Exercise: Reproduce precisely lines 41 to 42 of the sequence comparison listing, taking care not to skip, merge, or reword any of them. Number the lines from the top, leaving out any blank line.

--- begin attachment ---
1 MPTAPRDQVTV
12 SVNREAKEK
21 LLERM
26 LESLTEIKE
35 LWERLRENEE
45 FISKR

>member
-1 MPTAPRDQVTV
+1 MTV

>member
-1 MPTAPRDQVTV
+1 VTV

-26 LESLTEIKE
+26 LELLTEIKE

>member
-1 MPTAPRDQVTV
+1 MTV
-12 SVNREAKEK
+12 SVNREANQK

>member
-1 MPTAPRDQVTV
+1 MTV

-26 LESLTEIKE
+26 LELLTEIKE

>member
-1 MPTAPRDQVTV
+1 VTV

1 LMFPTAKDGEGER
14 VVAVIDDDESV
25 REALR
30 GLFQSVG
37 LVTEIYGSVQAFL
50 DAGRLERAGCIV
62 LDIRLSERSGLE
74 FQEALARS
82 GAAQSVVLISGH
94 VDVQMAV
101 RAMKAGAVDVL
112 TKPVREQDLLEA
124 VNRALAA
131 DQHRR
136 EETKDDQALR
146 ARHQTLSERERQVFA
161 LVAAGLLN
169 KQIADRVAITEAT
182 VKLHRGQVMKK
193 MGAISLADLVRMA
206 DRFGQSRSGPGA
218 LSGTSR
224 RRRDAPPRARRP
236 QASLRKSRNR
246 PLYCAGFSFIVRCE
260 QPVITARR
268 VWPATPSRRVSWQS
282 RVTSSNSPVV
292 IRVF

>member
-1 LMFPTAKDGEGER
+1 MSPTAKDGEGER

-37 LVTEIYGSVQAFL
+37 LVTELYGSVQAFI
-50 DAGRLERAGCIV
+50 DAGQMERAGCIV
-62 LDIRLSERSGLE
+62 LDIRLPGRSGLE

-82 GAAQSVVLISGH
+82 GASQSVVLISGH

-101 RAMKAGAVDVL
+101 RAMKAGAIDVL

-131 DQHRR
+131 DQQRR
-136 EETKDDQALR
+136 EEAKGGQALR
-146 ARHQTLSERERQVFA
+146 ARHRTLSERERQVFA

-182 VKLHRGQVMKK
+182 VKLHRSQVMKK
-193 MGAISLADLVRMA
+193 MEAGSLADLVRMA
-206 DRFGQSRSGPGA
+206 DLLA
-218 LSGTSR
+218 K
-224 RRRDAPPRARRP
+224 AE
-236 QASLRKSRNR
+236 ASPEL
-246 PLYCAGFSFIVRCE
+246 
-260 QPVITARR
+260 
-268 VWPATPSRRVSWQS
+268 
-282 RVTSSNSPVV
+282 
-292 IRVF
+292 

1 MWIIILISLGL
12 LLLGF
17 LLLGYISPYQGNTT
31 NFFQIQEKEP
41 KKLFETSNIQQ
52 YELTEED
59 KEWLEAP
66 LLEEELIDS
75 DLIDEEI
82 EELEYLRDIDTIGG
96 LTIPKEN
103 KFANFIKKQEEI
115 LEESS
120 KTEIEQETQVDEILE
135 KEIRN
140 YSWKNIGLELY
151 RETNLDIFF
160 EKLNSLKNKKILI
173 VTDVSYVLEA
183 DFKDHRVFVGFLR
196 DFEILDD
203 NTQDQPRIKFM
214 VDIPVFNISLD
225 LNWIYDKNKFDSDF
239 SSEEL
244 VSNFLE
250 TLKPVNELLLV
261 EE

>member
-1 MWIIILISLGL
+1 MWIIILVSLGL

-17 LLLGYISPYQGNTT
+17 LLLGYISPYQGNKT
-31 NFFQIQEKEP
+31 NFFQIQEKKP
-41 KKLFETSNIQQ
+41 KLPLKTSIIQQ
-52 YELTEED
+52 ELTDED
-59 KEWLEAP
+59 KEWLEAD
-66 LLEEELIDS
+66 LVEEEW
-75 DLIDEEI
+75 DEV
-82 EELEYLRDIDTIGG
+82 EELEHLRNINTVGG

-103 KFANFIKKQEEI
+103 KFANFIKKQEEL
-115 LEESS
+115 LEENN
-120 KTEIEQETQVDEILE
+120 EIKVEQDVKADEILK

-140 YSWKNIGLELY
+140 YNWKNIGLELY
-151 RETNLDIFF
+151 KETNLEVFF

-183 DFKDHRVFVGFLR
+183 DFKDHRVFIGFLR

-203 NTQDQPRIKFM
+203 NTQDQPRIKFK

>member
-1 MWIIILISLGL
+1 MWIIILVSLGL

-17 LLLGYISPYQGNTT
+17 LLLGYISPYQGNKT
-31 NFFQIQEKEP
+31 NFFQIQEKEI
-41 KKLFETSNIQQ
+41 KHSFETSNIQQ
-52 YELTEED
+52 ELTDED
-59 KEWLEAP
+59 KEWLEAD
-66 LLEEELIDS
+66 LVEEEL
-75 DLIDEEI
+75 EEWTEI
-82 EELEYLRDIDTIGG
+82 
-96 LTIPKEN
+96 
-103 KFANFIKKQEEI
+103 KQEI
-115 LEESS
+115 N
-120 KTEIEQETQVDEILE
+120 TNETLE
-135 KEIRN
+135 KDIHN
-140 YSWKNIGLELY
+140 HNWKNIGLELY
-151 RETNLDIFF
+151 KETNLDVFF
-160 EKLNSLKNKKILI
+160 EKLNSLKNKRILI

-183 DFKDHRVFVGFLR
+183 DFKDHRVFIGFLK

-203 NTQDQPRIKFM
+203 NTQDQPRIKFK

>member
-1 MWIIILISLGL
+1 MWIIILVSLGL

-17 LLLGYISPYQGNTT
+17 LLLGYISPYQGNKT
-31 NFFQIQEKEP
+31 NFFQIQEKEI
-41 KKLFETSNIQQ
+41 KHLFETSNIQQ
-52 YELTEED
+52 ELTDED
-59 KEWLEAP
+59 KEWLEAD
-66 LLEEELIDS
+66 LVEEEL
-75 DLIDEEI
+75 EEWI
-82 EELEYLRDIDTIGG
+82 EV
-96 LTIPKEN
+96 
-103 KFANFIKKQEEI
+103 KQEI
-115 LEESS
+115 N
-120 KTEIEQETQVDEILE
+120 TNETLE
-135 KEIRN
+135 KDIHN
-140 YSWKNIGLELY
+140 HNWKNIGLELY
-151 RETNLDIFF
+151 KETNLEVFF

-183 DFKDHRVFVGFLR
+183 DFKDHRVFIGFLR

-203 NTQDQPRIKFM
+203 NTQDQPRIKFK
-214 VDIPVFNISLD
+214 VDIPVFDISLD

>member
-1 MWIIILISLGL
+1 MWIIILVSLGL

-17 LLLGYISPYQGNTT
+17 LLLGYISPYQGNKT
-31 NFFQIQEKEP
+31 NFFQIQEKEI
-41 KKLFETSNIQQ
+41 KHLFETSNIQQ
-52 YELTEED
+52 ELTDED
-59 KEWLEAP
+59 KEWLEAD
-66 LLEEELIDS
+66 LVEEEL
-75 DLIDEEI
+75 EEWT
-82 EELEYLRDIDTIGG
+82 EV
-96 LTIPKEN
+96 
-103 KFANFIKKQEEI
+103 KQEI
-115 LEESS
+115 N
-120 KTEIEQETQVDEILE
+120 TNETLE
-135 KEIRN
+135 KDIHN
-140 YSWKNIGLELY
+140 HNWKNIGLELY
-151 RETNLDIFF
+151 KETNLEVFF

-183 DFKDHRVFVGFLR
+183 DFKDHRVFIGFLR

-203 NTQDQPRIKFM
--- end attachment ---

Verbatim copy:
131 DQHRR
136 EETKDDQALR